Abstract WMP103: Late Adverse Events of Patent Foramen Ovale Closure: A Systematic Review
Background: Optimal secondary stroke prevention for patients with cryptogenic stroke (CS) or transient ischemic attack (TIA) and patent foramen ovale (PFO) is not established. Observational studies imply a benefit for PFO closure over conventional medical management. Data from randomized trials are more equivocal or pending. Most studies report short term follow-up that will miss late adverse events (AEs).
Methods: A systematic review was conducted of the Manufacturer and User Facility Device Experience (MAUDE) database for all septal closure device reports of late (>30 days) AEs between 1/1/00-9/10/11. Search terms were brand names of closure devices used in PFOs. To exclude patients not treated for a PFO, cases were those for whom 1) the narrative clearly described PFO as the target lesion, or 2) the device was designed only for PFO closure. Data extracted were device type, indication for closure, time from implantation to AE, and explantation. We collected clinical (e.g. stroke) and device-related (e.g. thrombus on device) AEs.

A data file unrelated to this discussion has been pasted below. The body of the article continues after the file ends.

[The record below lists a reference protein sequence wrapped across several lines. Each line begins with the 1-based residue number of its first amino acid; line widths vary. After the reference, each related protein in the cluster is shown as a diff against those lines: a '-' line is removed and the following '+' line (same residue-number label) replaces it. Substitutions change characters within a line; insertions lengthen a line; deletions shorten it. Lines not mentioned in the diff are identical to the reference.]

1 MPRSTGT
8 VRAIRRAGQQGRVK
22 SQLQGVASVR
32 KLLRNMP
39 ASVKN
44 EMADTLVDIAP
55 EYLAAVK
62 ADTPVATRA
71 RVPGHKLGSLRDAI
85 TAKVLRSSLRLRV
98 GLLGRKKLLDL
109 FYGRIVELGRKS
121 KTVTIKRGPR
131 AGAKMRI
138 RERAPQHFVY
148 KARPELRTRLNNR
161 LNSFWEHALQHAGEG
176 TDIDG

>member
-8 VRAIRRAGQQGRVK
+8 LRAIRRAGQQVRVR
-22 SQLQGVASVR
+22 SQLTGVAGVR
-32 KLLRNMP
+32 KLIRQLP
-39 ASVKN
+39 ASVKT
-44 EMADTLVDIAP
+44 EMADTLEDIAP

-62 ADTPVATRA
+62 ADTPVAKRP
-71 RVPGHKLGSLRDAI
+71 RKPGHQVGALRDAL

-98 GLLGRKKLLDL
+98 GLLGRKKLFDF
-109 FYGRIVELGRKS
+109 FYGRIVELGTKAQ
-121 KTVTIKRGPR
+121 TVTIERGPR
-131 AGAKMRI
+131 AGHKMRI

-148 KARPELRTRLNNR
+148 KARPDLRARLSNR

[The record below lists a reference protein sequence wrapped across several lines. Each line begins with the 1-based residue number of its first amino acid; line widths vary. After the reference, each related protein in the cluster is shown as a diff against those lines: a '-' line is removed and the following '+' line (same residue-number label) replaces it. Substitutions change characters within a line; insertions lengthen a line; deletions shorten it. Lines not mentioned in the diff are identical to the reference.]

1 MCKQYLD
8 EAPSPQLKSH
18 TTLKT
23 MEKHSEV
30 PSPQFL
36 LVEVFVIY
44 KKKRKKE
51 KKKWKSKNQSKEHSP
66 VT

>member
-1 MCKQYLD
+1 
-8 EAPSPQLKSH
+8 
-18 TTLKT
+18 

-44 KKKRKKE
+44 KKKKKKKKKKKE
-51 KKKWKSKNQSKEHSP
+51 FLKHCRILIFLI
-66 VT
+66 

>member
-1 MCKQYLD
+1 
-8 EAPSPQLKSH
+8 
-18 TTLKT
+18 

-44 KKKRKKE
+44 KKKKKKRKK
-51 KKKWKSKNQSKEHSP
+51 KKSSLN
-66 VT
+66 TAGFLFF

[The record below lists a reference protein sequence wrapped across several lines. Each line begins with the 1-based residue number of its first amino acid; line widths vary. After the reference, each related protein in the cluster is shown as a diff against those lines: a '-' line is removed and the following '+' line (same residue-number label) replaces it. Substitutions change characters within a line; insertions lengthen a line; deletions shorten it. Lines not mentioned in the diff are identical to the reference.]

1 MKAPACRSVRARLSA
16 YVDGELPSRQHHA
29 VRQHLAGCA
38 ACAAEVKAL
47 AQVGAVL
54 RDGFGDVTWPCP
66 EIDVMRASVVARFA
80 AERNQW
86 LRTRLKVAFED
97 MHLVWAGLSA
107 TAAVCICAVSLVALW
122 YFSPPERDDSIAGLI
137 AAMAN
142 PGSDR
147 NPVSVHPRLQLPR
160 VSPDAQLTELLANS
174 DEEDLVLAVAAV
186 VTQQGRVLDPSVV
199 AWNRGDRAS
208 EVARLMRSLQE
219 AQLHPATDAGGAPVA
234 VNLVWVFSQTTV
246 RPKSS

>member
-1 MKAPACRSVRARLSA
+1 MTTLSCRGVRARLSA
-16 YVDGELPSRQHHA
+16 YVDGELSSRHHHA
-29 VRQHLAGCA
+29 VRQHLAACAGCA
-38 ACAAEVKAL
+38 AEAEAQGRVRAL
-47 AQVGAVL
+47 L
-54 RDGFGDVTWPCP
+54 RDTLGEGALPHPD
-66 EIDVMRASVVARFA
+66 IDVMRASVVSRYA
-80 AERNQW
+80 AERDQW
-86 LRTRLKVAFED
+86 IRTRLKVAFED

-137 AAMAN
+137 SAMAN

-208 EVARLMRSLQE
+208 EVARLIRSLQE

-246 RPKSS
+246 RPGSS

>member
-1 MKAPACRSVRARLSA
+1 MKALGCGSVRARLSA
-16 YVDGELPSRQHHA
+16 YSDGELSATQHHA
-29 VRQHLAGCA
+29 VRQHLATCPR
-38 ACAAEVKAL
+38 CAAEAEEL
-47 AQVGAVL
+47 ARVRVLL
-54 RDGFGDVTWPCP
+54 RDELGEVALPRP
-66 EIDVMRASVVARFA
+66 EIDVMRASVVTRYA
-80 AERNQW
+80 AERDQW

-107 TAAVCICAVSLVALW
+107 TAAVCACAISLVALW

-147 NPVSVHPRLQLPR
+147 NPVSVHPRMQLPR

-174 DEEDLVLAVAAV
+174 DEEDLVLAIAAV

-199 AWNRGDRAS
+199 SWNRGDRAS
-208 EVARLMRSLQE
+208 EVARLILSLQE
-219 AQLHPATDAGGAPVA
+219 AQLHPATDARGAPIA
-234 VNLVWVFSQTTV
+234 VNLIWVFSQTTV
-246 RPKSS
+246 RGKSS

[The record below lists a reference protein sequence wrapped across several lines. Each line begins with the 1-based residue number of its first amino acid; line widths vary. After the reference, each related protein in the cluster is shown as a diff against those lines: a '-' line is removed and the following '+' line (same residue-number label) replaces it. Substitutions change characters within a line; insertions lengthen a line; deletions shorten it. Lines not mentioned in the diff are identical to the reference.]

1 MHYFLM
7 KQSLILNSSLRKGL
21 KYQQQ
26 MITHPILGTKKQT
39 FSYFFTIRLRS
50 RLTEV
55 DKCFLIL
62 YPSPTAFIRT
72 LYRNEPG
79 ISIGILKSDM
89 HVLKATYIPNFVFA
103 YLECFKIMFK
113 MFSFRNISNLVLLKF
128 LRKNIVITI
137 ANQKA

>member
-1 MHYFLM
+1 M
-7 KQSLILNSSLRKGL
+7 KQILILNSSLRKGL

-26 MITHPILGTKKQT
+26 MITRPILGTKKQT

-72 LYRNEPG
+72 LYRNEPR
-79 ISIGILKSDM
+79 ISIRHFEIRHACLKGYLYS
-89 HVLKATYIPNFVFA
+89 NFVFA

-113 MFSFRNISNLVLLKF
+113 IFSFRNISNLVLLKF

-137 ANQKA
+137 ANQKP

Results: We reviewed 1250 reports - 50 (4%) met inclusion criteria. Devices were CardioSEAL (n=28), Gore Helex (n=11) and Amplatzer PFO or ASD Occluders (n=11). Clinical AEs were stroke/TIA or systemic embolism (n=20), arrhythmia/palpitations (n=6), pericardial effusion (n=3), visual symptoms (n=3), chest pain (n=2), asymptomatic (n=7), and unknown/other (n=18). Device AEs were thrombus (n=24), residual shunt (n=8), embolization (n=7), erosion (n=3), infection (n=2), fracture (n=1), and unknown/other (n=8). AEs led to device explantation in 28 patients. The range of time between device placement and AE was 30 days to 6 years; 23 reports (46%) were >1 year.
Conclusion: The most common late clinical AE for device PFO closure was embolization and most common device event was thrombus. Nearly half of reported devices were explanted. These data cannot produce AE incidence rates because the number of implanted devices is unknown. We are also unable to determine the comparative safety of devices. However, the data emphasize that late AEs should be included when calculating the overall risk with the possible benefits of PFO closure.
- © 2012 by American Heart Association, Inc.